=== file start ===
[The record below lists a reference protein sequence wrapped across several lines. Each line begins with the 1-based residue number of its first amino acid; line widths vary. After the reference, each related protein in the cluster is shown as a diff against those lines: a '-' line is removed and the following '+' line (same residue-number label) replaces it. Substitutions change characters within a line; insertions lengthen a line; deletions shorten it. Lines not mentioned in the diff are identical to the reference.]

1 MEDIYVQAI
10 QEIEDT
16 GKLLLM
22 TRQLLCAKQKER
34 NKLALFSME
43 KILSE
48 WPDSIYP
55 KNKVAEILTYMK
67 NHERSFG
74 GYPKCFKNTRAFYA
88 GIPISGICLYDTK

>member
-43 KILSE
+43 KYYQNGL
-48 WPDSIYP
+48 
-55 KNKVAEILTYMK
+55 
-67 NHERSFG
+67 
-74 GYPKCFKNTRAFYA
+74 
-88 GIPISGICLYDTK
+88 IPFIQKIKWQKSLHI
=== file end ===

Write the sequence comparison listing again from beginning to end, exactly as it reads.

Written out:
[The record below lists a reference protein sequence wrapped across several lines. Each line begins with the 1-based residue number of its first amino acid; line widths vary. After the reference, each related protein in the cluster is shown as a diff against those lines: a '-' line is removed and the following '+' line (same residue-number label) replaces it. Substitutions change characters within a line; insertions lengthen a line; deletions shorten it. Lines not mentioned in the diff are identical to the reference.]

1 MEDIYVQAI
10 QEIEDT
16 GKLLLM
22 TRQLLCAKQKER
34 NKLALFSME
43 KILSE
48 WPDSIYP
55 KNKVAEILTYMK
67 NHERSFG
74 GYPKCFKNTRAFYA
88 GIPISGICLYDTK

>member
-43 KILSE
+43 KYYQNGL
-48 WPDSIYP
+48 
-55 KNKVAEILTYMK
+55 
-67 NHERSFG
+67 
-74 GYPKCFKNTRAFYA
+74 
-88 GIPISGICLYDTK
+88 IPFIQKIKWQKSLHI